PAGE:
Effects of early childhood teacher delivered play therapy intervention on the social skills of young children: a pilot study
Thesis DisciplineHealth Sciences
Degree GrantorUniversity of Canterbury
Degree NameMaster of Health Sciences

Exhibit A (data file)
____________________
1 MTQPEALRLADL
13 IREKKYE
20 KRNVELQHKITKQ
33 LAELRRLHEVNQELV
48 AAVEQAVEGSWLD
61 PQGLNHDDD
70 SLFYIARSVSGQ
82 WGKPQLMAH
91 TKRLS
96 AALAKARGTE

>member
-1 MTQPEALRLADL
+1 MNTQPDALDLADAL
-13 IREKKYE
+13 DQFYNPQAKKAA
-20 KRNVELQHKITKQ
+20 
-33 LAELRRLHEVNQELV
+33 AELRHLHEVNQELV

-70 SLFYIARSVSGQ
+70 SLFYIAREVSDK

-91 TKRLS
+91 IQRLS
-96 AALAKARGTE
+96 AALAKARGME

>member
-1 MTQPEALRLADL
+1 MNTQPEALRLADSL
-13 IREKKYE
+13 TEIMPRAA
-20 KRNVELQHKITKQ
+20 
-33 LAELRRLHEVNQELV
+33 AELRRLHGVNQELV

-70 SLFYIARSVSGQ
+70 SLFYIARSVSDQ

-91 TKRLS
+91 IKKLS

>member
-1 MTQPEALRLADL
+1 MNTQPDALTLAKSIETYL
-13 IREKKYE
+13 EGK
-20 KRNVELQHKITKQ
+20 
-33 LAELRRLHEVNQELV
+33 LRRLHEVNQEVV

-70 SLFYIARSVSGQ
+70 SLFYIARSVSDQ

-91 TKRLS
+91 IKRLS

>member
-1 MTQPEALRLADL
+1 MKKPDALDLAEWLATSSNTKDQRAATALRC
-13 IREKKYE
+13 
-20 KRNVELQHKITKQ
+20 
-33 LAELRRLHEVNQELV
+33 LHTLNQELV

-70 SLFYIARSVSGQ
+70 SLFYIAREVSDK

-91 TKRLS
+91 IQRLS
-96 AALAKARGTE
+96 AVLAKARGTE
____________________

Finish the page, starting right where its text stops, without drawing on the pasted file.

The growing number of young children exhibiting conduct problems is a cause of serious concern for many early childhood teachers. Past research has shown that child centred play therapy (CCPT) may be effective for addressing conduct problems. However, little research has been carried out to study the impact of CCPT on children exhibiting these problems, through training early childhood teachers in using CCPT strategies. Therefore, the goal of this pilot study was to explore whether young children who have persistent conduct problems in early childhood settings in New Zealand would show improved behaviour following their early childhood teachers learning some play-therapy strategies. It also aimed to gather information from teachers about the suitability of play therapy strategies within the context of the New Zealand early childhood system. Two early childhood teachers and two children, aged 4 years participated in the study. Following the teachers’ training, a decrease in problem behaviour and a notable increase in positive play behaviour were observed for the two child-participants. These positive changes corresponded with the improved Strengths and Difficulties Questionnaire (SDQ) (Goodman, 1997) scores as measured by the teachers. The Total Difficulties scores gained for both children were in the clinical range at the beginning of the study and had improved to the normal range at the followup. The results also showed that the teachers appeared to have benefited from the training and were very satisfied with the intervention outcomes. They found the training acceptable and intended to continue using play therapy strategies in their centre. The findings of the current study extend previous research by demonstrating the teachers’ ability to deliver CCPT strategies. Some limitations of the current study included the limited number of observations during baseline, utilising teachers involved in the CCPT training as the source of data on children, and the absence of the parent report measures. The study findings have some important implications for early childhood centres and for further research.